One of the locations for Copenhagen 1:1 was the Carlsberg brewery site, over 100 years old in central Copenhagen.  A couple of years ago brewing on the site was discontinued (the beer is made elsewhere now), leaving a 33 ha site with a number of historic buildings. The site is being redeveloped with residential accommodation for 5,000 people and employment for 3,000. The development, which includes a relocated railway station to improve public transport accessibility, is expected to be highly energy efficient and bicycle-friendly. More details are available on the company's website.

8 - 80 Cities

This initiative from Canada promotes the idea that cities should be accessible (by foot and bike) to residents aged 8 and 80. If so, the city will be good for all people who wish to walk or cycle. We could think of 8 year olds and 80 year olds as our "design citizens". More info available on the 8-80 Cities website.

Cities for Cyclists

The purpose of this European Cyclists' Federation (ECF) initiative is "to establish a global network of cities which are working to promote bicycle use in urban areas and encourage the exchange of knowledge". More info is on the ECF website. Many New Zealand cities could benefit from membership of this network:

  • Christchurch, with its long history of cycling and recent Jan Gehl-inspired push for a more liveable city;
  • Hastings and New Plymouth, recently accorded Model Cycling Community status;
  • Nelson, the New Zealand city with the highest mode share of trips to work by bike (7%);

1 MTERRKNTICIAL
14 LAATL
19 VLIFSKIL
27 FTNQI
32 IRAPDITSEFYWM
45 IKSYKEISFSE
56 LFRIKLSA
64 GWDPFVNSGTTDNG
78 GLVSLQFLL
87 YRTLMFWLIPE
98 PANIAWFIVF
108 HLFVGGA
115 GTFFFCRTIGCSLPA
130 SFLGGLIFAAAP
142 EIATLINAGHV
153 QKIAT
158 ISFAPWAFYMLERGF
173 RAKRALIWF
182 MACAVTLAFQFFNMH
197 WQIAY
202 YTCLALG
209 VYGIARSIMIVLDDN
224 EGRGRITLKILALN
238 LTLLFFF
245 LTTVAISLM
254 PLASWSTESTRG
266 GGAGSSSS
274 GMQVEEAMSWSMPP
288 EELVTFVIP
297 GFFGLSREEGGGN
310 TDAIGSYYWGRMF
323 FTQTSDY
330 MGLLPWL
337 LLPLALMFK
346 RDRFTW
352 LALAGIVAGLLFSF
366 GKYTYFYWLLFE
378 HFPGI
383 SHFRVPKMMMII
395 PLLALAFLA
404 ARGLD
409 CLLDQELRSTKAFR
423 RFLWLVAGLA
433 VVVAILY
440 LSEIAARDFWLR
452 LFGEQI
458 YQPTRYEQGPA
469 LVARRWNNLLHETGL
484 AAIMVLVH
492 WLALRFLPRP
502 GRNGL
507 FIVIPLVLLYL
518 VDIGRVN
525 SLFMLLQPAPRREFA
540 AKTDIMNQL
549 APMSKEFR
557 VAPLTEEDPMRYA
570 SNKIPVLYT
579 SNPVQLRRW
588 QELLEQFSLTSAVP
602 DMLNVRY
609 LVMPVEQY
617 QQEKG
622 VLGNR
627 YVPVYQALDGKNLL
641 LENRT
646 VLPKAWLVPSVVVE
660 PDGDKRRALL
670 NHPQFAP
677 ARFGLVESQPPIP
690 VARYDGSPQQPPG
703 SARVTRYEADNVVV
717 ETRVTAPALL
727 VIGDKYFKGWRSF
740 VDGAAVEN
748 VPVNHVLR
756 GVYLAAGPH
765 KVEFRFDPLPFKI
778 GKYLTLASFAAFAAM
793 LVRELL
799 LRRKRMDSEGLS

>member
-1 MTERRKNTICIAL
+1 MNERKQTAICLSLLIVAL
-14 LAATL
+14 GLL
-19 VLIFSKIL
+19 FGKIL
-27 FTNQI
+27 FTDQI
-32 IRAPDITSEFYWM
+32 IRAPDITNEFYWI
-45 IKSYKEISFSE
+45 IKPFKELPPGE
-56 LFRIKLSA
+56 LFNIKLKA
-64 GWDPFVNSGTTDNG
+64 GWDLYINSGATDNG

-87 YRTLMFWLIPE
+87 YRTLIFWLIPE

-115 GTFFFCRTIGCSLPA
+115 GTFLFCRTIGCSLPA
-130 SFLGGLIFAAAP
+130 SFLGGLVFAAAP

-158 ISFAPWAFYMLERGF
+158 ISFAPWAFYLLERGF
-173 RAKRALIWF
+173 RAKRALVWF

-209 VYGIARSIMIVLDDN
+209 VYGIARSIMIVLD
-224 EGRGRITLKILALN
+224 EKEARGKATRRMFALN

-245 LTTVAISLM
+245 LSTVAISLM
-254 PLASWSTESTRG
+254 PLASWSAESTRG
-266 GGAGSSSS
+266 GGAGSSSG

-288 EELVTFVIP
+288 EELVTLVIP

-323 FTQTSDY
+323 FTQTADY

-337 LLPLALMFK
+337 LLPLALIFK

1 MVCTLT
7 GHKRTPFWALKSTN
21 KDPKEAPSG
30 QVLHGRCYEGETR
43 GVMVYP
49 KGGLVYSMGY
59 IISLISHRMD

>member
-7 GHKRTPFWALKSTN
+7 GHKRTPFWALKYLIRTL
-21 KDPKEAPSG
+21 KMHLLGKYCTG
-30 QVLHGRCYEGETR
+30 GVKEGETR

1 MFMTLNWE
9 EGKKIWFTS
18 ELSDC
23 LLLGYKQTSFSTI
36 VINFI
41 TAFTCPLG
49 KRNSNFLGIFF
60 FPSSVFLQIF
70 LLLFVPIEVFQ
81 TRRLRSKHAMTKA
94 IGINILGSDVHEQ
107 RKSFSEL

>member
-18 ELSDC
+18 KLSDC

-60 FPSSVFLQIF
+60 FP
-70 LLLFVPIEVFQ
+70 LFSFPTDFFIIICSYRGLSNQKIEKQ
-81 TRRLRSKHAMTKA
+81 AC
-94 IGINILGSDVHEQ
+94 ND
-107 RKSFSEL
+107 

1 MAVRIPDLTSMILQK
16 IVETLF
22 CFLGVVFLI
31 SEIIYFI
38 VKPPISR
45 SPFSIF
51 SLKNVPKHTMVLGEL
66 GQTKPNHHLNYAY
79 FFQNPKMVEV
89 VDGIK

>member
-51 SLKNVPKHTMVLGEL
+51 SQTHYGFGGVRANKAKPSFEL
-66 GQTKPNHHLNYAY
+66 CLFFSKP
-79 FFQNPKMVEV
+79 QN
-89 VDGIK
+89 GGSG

• Wellington, which has recorded steady increases in cycling mode share since 1986; and
  • Auckland, making progress in a hostile walking and cycling environment.

The "Cities for Cyclists" initiative was discussed in a useful plenary session on the final morning of the conference. After two speakers provided the background, we broke into small groups to discuss how cities might network together and what existing networks existed. My group was full of bright and enthusiastic people, even after four days of intense conferencing! The individual relationships created through such conferences and technical exchanges are just the best way to work! Velo-City created an ideal medium for social, business and professional exchange. Hats off to the organisers!

Other New Zealanders at the conference were:

  • Michael Ferigo (Christchurch City Council)
  • Glen Koorey and Simon Kingham (University of Canterbury, Christchurch)

Cambridge, UK

I spent a week in Cambridge, allowing me time to meet key cycling staff and to cycle extensively in Cambridge and surrounds. Patrick Joyce and Mike Davies (county council) and Clare Rankin (city council) all have responsibilities for cycling in the area and work well together. They also have a strong working relationship with Tricia Allen of Cycling England through the demonstration town programme (see below). The city has pedestrianised and slowed traffic on many central city streets to support walking, cycling and tourism. It is a vibrant city, apparently little affected by the global recession.